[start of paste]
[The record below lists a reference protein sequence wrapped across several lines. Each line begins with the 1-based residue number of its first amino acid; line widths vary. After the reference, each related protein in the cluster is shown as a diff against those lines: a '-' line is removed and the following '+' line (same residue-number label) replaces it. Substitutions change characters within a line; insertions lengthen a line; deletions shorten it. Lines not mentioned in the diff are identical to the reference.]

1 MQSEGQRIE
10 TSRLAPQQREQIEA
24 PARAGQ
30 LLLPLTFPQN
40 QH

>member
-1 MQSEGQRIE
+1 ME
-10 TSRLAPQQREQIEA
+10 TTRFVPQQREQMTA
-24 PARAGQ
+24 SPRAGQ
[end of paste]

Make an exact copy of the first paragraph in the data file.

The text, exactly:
[The record below lists a reference protein sequence wrapped across several lines. Each line begins with the 1-based residue number of its first amino acid; line widths vary. After the reference, each related protein in the cluster is shown as a diff against those lines: a '-' line is removed and the following '+' line (same residue-number label) replaces it. Substitutions change characters within a line; insertions lengthen a line; deletions shorten it. Lines not mentioned in the diff are identical to the reference.]